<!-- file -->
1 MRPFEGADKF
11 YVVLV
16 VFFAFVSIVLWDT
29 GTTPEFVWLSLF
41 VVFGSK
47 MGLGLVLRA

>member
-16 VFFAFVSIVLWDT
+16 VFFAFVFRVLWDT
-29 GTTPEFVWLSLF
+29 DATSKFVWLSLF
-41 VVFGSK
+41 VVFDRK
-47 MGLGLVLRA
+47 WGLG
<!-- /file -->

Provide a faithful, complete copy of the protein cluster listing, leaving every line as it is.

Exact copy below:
1 MRPFEGADKF
11 YVVLV
16 VFFAFVSIVLWDT
29 GTTPEFVWLSLF
41 VVFGSK
47 MGLGLVLRA

>member
-16 VFFAFVSIVLWDT
+16 VFFAFVFRVLWDT
-29 GTTPEFVWLSLF
+29 DATSKFVWLSLF
-41 VVFGSK
+41 VVFDRK
-47 MGLGLVLRA
+47 WGLG